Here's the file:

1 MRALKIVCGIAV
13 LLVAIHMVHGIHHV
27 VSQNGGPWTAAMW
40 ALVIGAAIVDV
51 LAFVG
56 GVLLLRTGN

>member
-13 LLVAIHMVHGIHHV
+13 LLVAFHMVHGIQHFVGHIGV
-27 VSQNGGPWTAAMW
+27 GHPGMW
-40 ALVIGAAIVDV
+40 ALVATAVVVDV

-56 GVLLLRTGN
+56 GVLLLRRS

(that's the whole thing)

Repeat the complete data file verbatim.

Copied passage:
1 MRALKIVCGIAV
13 LLVAIHMVHGIHHV
27 VSQNGGPWTAAMW
40 ALVIGAAIVDV
51 LAFVG
56 GVLLLRTGN

>member
-13 LLVAIHMVHGIHHV
+13 LLVAFHMVHGIQHFVGHIGV
-27 VSQNGGPWTAAMW
+27 GHPGMW
-40 ALVIGAAIVDV
+40 ALVATAVVVDV

-56 GVLLLRTGN
+56 GVLLLRRS